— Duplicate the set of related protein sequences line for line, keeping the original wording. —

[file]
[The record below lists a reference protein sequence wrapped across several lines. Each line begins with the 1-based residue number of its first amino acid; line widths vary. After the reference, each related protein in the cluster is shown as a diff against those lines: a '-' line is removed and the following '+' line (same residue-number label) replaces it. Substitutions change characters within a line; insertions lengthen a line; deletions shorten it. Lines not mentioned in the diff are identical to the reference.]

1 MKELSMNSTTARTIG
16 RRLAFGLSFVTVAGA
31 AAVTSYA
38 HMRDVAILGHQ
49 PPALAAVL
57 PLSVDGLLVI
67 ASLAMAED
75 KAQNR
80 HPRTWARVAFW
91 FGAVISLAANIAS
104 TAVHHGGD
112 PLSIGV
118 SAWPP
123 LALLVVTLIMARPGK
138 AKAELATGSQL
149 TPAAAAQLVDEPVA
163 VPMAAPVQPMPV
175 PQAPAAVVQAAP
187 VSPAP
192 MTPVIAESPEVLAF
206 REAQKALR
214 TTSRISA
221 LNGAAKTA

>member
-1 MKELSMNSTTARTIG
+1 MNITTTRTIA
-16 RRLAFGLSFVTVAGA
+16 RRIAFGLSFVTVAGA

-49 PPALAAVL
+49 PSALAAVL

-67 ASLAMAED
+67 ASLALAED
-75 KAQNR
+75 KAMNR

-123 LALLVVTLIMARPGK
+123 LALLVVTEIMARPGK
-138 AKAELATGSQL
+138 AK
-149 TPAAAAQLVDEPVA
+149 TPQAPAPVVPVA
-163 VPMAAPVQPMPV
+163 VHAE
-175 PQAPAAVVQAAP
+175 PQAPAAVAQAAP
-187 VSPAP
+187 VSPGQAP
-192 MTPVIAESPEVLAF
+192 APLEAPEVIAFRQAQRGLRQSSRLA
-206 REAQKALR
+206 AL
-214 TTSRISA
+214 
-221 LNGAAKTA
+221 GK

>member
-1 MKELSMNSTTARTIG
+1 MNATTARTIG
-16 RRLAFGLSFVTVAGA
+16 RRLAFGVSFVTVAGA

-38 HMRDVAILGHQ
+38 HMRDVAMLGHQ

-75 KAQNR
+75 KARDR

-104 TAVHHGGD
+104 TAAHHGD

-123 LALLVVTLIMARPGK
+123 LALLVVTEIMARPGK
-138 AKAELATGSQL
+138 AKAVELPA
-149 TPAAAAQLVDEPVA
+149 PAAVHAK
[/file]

[The record below lists a reference protein sequence wrapped across several lines. Each line begins with the 1-based residue number of its first amino acid; line widths vary. After the reference, each related protein in the cluster is shown as a diff against those lines: a '-' line is removed and the following '+' line (same residue-number label) replaces it. Substitutions change characters within a line; insertions lengthen a line; deletions shorten it. Lines not mentioned in the diff are identical to the reference.]

1 MKELSMNSTTARTIG
16 RRLAFGLSFVTVAGA
31 AAVTSYA
38 HMRDVAILGHQ
49 PPALAAVL
57 PLSVDGLLVI
67 ASLAMAED
75 KAQNR
80 HPRTWARVAFW
91 FGAVISLAANIAS
104 TAVHHGGD
112 PLSIGV
118 SAWPP
123 LALLVVTLIMARPGK
138 AKAELATGSQL
149 TPAAAAQLVDEPVA
163 VPMAAPVQPMPV
175 PQAPAAVVQAAP
187 VSPAP
192 MTPVIAESPEVLAF
206 REAQKALR
214 TTSRISA
221 LNGAAKTA

>member
-1 MKELSMNSTTARTIG
+1 MNITTTRTIA
-16 RRLAFGLSFVTVAGA
+16 RRIAFGLSFVTVAGA

-49 PPALAAVL
+49 PSALAAVL

-67 ASLAMAED
+67 ASLALAED
-75 KAQNR
+75 KAMNR

-123 LALLVVTLIMARPGK
+123 LALLVVTEIMARPGK
-138 AKAELATGSQL
+138 AK
-149 TPAAAAQLVDEPVA
+149 TPQAPAPVVPVA
-163 VPMAAPVQPMPV
+163 VHAE
-175 PQAPAAVVQAAP
+175 PQAPAAVAQAAP
-187 VSPAP
+187 VSPGQAP
-192 MTPVIAESPEVLAF
+192 APLEAPEVIAFRQAQRGLRQSSRLA
-206 REAQKALR
+206 AL
-214 TTSRISA
+214 
-221 LNGAAKTA
+221 GK

>member
-1 MKELSMNSTTARTIG
+1 MNATTARTIG
-16 RRLAFGLSFVTVAGA
+16 RRLAFGVSFVTVAGA

-38 HMRDVAILGHQ
+38 HMRDVAMLGHQ

-75 KAQNR
+75 KARDR

-104 TAVHHGGD
+104 TAAHHGD

-123 LALLVVTLIMARPGK
+123 LALLVVTEIMARPGK
-138 AKAELATGSQL
+138 AKAVELPA
-149 TPAAAAQLVDEPVA
+149 PAAVHAK